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  • 1. 7/1: Protest Poems, SLAMS and Poetical Forms Begin class with Students reading Protest Poems. Objectives: 1)To learn the purpose of FORMS 2)To write various types of forms to find which best fits our purpose 3)To discuss the dramatic monologue and how the monologue can be used FORM + CONTENT + CONTEXT = IDEA Forms that we will investigate: List (look at Allen Ginsberg, other examples) Litany (need poems) Haiku (Basho – discuss 5-7-5 verses Kerouac’s idea of Western Haiku) Pantoum (Atomic Pantoum, Ashberry’s Pantoum) Syllabic Verse Found Poetry OTHER FORMS Students can explore: Ghazal, Villanelle, Sonnet, Blues, Sestina Dramatic Monologues: Robert Browning (“My Last Duchess”), Jonathan Holden (“Babbitt”), AI. HW: Choose a form to write; Write a dramatic monologue LIST POEM Really – it is what it sounds like – A List. Yet, it has purpose: 1) The things on the list are important and the writer wants you to notice them for a reason. 2) There’s a story in it – somewhere. 3) Arranged with a parallel structure or repetition. Cosmopolitan Greetings – Allen Ginsberg Stand up against governments, against God. Stay irresponsible. Say only what we know & imagine. Absolutes are Coercion. Change is absolute.
  • 2. Ordinary mind includes eternal perceptions. Observe what’s vivid. Notice what you notice. Catch yourself thinking. Vividness is self-selecting. If we don’t show anyone, we’re free to write anything. Remember the future. Freedom costs little in the U.S. Asvise only myself. Don’t drink yourself to death. Two molecules clanking us against each other require an observer to become scientific data. The measuring instrument determines the appearance of the phenomenal world (after Einstein). The universe is subjective.. Walt Whitman celebrated Person. We are observer, measuring instrument, eye, subject, Person. Universe is Person. Inside skull is vast as outside skull. What’s in between thoughts? Mind is outer space. What do we say to ourselves in bed at night, making no sound? “First thought, best thought.” Mind is shapely, Art is shapely. Maximum information, minimum number of syllables. Syntax condensed, sound is solid. Intense fragments of spoken idiom, best. Move with rhythm, roll with vowels. Consonants around vowels make sense. Savour vowels, appreciate consonants. Subject is known by what she sees. Others can measure their vision by what we see. Candour ends paranoia. Allen Ginsberg See –PFD on list ... www.babinlearn.com/pdf%20files/Poetry/THE%20LIST%20POEM.pd Litany “A ritualistic speech, prayer, chant or petition” It often uses repetition of the same words at the beginning of line or some other type of parallel
  • 3. structure. http://www.poemhunter.com/poem/litany/ http://www.americanpoems.com/poets/Allen-Ginsberg/3704 Haiku Usually 5-7-5 syllable count, but this is not always followed as some American poets note that Japanese doesn’t directly translate into English. Usually contains three short lines of images. The 2nd and 3rd lines sometimes contrast (“August Dawn Armpit stain As the foreman drinks coffee”) The poem is often about nature, often in present tense using everyday words and often contains a seasonal word. http://www.poetryfoundation.org/archive/poem.html?id=177057 Pantoum http://www.43things.com/entries/view/1371919 A poem written in quatrains. You can have as many quatrains as you’d like in the poem, but don’t go on too long. It’s a poem based on repetition of lines. Every line in the poem repeats. Lines 2 and 4 become lines 1 and 3 of the proceeding stanza Lines 1 and 3 of the first stanza becomes lines 2 and 4 of the last stanza. SO – it looks like this 1 2 3 4 2 5 4 6 5 7 6 8 7 9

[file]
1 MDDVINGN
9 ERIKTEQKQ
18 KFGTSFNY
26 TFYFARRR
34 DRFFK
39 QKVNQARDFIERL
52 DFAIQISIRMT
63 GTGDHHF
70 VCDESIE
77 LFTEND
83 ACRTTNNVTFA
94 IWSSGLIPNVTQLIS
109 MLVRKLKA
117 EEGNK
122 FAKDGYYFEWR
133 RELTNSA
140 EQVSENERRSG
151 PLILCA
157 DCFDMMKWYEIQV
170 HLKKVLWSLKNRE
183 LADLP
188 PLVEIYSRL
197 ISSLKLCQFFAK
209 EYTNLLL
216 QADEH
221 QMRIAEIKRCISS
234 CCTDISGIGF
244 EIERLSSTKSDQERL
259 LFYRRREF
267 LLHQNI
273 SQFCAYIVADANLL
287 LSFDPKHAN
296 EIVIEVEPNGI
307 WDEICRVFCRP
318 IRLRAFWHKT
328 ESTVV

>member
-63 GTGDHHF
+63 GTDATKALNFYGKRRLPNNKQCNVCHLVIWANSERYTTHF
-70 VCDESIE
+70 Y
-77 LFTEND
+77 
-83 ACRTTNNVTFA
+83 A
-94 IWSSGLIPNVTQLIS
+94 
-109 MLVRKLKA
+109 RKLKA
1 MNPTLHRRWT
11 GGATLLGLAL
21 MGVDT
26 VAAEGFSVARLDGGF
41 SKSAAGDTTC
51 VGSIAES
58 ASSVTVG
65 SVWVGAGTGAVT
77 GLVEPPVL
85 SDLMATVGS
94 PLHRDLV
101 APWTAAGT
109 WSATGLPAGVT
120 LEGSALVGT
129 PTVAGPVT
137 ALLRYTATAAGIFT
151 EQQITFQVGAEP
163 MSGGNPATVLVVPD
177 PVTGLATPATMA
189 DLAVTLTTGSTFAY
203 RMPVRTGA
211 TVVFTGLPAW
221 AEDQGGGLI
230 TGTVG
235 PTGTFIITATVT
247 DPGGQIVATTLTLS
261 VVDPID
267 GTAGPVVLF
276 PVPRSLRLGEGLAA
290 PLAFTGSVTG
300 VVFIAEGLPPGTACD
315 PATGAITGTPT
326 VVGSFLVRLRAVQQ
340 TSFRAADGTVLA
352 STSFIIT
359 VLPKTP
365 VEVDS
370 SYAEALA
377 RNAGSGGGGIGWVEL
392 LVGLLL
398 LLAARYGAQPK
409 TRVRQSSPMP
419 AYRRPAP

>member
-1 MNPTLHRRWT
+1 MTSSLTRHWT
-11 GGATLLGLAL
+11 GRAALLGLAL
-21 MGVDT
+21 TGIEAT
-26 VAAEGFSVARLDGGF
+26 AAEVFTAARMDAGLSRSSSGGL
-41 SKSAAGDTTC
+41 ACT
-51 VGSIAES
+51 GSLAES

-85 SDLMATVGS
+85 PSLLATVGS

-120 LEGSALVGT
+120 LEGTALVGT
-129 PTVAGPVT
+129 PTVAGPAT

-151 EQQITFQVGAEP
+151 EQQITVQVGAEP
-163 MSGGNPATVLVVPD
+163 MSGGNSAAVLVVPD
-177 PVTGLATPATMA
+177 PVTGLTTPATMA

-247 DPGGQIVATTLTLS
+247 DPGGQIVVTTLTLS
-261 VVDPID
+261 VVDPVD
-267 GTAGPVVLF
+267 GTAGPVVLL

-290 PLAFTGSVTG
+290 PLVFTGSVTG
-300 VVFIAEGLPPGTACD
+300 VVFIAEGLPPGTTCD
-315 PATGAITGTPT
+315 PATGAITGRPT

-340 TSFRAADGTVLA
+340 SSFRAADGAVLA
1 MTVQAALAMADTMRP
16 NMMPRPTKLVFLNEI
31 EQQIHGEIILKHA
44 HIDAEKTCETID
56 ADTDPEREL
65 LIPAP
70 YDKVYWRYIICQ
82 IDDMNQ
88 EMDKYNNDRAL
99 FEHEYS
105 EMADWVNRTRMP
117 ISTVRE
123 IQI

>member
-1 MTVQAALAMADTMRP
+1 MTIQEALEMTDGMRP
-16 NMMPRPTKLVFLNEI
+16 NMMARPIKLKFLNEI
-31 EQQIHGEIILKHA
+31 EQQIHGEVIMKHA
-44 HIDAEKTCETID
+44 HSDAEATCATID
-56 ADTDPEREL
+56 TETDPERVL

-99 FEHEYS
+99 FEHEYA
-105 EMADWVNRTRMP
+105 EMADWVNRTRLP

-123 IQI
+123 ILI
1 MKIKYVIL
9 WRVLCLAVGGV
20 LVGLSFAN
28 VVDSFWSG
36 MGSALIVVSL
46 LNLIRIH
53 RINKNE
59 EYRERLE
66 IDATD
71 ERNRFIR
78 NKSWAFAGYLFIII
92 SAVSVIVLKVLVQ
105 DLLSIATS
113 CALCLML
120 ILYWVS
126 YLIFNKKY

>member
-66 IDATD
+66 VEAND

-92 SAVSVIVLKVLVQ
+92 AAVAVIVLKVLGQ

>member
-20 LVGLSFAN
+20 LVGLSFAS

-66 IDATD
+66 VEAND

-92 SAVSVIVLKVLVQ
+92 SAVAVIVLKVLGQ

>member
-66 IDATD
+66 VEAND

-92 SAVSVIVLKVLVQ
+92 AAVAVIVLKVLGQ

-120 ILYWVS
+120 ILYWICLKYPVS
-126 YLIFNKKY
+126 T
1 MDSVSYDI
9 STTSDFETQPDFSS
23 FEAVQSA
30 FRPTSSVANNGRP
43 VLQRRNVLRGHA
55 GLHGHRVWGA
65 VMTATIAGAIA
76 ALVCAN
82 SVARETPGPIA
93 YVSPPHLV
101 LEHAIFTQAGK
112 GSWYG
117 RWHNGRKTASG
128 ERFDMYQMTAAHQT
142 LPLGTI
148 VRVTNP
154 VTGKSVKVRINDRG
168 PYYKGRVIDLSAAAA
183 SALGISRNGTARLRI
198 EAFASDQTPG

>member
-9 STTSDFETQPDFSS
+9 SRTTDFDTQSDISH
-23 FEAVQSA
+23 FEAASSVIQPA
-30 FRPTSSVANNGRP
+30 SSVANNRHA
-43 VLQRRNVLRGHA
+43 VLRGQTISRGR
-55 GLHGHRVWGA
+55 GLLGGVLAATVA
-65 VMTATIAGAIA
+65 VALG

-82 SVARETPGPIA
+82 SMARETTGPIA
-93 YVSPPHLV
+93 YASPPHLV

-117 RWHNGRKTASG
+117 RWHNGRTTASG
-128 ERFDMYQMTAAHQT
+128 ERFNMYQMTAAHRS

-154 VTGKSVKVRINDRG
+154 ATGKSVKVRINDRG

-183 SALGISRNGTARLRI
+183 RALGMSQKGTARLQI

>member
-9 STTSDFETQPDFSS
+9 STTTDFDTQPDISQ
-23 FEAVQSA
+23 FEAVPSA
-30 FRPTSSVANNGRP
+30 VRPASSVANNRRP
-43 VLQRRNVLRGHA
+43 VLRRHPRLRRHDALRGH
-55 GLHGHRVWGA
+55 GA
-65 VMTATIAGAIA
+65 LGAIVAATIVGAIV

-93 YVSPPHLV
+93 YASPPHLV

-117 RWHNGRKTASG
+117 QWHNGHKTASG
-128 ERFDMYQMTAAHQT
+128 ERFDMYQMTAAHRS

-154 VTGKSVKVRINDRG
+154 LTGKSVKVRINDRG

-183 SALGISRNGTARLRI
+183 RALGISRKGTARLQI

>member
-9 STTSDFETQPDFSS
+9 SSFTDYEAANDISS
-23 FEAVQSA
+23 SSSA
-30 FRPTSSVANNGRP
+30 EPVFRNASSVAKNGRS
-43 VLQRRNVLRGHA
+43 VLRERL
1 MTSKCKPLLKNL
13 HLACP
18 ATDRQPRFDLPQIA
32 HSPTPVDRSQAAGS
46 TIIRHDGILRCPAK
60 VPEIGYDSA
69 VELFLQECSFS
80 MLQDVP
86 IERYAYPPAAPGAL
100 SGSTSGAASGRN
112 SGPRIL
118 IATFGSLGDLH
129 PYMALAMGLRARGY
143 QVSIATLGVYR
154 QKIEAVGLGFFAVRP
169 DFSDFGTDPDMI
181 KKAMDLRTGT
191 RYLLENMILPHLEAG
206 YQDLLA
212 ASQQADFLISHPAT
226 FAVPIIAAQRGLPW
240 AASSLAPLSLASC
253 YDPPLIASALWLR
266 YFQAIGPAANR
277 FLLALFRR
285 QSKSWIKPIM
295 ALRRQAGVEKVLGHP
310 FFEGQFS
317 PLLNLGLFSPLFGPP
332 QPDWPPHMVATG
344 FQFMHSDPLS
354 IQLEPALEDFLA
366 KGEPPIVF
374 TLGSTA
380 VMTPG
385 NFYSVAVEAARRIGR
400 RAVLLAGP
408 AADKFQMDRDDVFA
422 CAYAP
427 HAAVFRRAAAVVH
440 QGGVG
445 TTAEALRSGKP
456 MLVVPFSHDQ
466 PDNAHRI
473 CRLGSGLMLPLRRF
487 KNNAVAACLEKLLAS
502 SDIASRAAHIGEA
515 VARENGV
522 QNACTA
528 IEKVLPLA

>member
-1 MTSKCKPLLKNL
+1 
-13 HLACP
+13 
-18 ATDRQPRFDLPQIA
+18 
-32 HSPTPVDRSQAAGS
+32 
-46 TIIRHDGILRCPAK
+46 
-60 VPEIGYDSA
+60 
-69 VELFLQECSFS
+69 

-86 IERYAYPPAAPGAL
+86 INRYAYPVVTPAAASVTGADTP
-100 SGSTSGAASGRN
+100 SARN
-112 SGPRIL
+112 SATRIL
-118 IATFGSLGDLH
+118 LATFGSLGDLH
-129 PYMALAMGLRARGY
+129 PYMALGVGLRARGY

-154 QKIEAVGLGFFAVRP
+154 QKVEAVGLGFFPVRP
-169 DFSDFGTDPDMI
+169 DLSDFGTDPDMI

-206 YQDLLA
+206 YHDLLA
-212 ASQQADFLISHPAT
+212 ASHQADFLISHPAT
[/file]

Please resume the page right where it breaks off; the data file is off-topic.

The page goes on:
• 4. 8 10 9 3 10 1 If it sounds confusing – don’t worry. Let’s look at another example: http://www1.broward.edu/~nplakcy/pantoum.htm Pantoum by John Ashbery Eyes shining without mystery, Footprints eager for the past Through the vague snow of many clay pipes, And what is in store? Footprints eager for the past The usual obtuse blanket. And what is in store For those dearest to the king? The usual obtuse blanket. Of legless regrets and amplifications For those dearest to the king. Yes, sirs, connoisseurs of oblivion, The usual obtuse blanket. Of legless regrets and amplifications For those dearest to the king. Yes, sirs, connoisseurs of oblivion, Of legless regrets and amplifications, That is why a watchdog is shy. Yes, sirs, connoisseurs of oblivion, These days are short, brittle; there is only one night. That is why a watchdog is shy, Why the court, trapped in a silver storm, is dying.
  • 5. These days are short, brittle; there is only one night And that soon gotten over. Why the court, trapped in a silver storm, is dying Some blunt pretense to safety we have And that soon gotten over For they must have motion. Some blunt pretense to safety we have Eyes shining without mystery, For they must have motion Through the vague snow of many clay pipes. from The Making of a Poem: A Norton Anthology of Poetic Forms, edited by Mark Strand and Eavan Boland (New York: WW. Norton and Company, 2000) Another example of pantoum - go here: http://:43things.com/entries/view/1371919 Dramatic Monologues: also know as closet dramas. This are poetical speeches given in the voice of one character. The poem uses the idea of an invented persona (meaning that the poet has made up a character to speak)to tell a story that reveals some trait (reveals personality) about the speaker that shows insight into an abspect of humanity. There are many good websites on the dramatic both here are two: http://:43things.com/entries/view/1371919 and http://www.poetryarchive.org/glossaryItem.do?id:8072